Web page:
2016 NHL Draft Profile: Max Jones

With the Flyers needing skilled size up front, should Julien Gauthier not be available, one alternative is Max Jones.

The son of former Flyer Brad Jones, Max Jones is a projected mid first round pick who could find his way to the Flyers.

Via Elite Prospects:

Max Jones is a diligent and hard-working power forward capable of being an impact player every shift. He’s strong on the puck and routinely looks to create separation. He knows his game inside out and has a wide array of tools at his disposal. Strength and speed allow him to bull his way to the front of the net where he is relentless and creates havoc. Makes smart decisions with the puck and doesn’t give the opposition time and space. Possesses high-end finishing ability and “wills” the puck to the back of the net. All-in-all, a determined forward who puts tremendous pressure on his opponents when he’s on the ice. (Curtis Joe, EP 2016)

Max Jones is probably not the player the Flyers need. One major area of concern for a power forward type like him is his lack of scoring. Julien Gauthier was, on top of being big and strong, an elite scorer. Max Jones is not.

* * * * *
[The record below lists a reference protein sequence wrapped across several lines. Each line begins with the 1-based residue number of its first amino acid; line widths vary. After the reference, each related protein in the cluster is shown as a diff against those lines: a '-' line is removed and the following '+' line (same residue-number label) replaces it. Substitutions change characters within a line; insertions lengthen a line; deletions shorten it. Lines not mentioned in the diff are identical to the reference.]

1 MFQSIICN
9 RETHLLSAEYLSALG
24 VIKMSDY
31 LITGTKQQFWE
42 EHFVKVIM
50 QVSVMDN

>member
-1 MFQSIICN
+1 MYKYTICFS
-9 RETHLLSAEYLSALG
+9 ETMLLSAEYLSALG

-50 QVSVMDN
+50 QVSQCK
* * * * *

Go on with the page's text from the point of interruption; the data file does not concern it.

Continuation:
Now, while the OHL is a more difficult league than the QMJHL, it’s very concerning that Jones was under a point per game, and unlike Gauthier, didn’t make up for it by being a pure goal scorer.

Of course, on the other hand, when it comes to stylistic comparables to Jones, Milan Lucic, Ryan Getzlaf and the Flyers own Wayne Simmonds, were all under one point per game in their draft year. Simmonds, like Jones, was also an OHL player, while Getzlaf and Lucic came from the WHL.

So, there is precedent of players like Jones becoming top six NHL forwards. That said, for those three success stories, there are also players like Logan MacMillan, Phillipe Paradis and Greg Nemisz.

So essentially, it’s a coin flip on Max Jones, Simmonds, Getzlaf and Lucic all become top six NHL players, Paradis, MacMillan and Nemisz will likely be career minor leaguers and Europeans.

Of note, when searching for comparable players, I hand searched drafts from 2003-2012 looking for forwards taken in the first round from a Canadian junior league who fix the criteria. As full disclosure, I’m aware that Lucic and Simmonds were second round picks. Of course, this is where draft value comes into play. Taking Max Jones at 18 carries more risk than say, taking him in Round 2 with the pick acquired in the Kimmo Timonen trade. Even if the Flyers were to package those two picks and take Jones at 30-35, it’s still less risky than taking him with the 18th pick.

Max Jones types don’t really lend themselves to scoring predictions. The variance in cases like this make the model questionable for any predictive value. Obviously if the Flyers draft Jones, it’s because they think he’s more Simmonds than Paradis, of course, should Jones be Paradis or Nemisz, Flyers fans would probably love to see the Devils grab him instead.

Of course, when it comes to off-ice qualities, Max Jones scores major points for thinking bow ties are cool.

#49 Max Jones (Photo by Dave Reginek)

#49 Max Jones (Photo by Dave Reginek)

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